William of Malmesbury and fortuna

25 May 2018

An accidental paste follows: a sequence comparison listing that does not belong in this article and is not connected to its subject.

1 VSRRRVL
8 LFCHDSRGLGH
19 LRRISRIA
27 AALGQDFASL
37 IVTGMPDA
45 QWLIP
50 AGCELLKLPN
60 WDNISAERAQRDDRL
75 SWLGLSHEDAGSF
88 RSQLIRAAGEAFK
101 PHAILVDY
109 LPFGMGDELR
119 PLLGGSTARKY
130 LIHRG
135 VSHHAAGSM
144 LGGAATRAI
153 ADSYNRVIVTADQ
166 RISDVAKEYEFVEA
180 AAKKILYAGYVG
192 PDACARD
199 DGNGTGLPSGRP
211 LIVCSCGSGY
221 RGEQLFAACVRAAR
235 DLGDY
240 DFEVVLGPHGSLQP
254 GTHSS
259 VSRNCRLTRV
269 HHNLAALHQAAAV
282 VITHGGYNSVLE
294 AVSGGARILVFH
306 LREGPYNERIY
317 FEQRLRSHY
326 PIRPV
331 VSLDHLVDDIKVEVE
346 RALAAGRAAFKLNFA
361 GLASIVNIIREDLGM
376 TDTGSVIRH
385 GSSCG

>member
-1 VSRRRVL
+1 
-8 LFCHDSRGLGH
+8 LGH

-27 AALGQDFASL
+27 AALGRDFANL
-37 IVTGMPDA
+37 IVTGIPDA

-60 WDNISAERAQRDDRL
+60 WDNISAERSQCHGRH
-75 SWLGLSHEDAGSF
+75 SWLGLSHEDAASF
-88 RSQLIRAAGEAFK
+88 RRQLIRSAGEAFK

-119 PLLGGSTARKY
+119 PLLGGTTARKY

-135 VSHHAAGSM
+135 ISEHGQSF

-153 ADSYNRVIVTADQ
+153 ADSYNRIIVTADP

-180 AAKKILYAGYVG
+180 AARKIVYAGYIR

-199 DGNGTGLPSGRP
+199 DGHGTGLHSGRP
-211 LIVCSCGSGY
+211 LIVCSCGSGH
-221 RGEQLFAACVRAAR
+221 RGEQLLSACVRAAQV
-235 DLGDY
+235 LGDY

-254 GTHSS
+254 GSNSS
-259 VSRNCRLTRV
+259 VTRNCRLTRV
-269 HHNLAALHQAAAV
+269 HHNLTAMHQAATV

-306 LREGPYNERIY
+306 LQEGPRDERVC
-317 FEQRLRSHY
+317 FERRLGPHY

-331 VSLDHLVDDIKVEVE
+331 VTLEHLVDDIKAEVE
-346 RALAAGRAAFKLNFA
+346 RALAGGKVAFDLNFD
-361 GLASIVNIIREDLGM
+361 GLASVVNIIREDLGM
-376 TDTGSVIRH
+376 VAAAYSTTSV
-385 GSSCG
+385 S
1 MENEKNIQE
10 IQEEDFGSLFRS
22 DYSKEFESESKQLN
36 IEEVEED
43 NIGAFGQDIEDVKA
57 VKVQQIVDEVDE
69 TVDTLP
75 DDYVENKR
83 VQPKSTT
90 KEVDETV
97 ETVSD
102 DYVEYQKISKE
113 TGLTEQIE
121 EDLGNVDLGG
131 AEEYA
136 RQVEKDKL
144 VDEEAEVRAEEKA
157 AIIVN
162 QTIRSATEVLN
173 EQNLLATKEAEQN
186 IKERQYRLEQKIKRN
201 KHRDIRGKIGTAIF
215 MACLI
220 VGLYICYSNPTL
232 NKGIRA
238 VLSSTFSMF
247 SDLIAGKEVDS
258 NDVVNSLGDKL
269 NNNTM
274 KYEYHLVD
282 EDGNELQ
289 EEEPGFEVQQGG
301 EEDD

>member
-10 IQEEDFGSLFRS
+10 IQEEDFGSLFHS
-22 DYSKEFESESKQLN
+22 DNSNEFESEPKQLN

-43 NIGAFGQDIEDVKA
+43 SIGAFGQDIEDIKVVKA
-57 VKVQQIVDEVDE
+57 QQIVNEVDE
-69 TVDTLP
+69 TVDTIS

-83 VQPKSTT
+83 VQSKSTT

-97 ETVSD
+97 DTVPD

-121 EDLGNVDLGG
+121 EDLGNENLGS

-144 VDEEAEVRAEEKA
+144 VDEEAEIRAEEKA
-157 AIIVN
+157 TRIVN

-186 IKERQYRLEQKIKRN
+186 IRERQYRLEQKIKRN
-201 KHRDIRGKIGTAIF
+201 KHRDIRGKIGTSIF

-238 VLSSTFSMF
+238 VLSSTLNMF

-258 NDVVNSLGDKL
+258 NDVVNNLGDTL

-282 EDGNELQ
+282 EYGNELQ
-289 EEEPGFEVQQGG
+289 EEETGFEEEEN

The great Benedictine historian William of Malmesbury has divided scholarly interpretation over recent decades. For some, William was a precocious scholarly talent who steered around or subverted the constraining absurdities of the providential orthodoxy. For others, his explicit expressions of faith in God’s providence, despite its often vexatious reverses, betray a sincere piety and reverence for the hidden justice of divine cosmic rationality. These conclusions have relied on flawed assessments of William’s use of the term fortuna, fortune. They adhere to a broader status quo that imagines all medieval thinkers took for granted that fortune’s reverses were inscrutable and inevitable. On the contrary, this article argues that William was concerned with determining the precise causes of fortune, so that he might prescribe ethical advice to prevent its reverses. This has consequences for understanding the ends of twelfth-century historical writing and the development of thought pertaining to individual and collective punishments.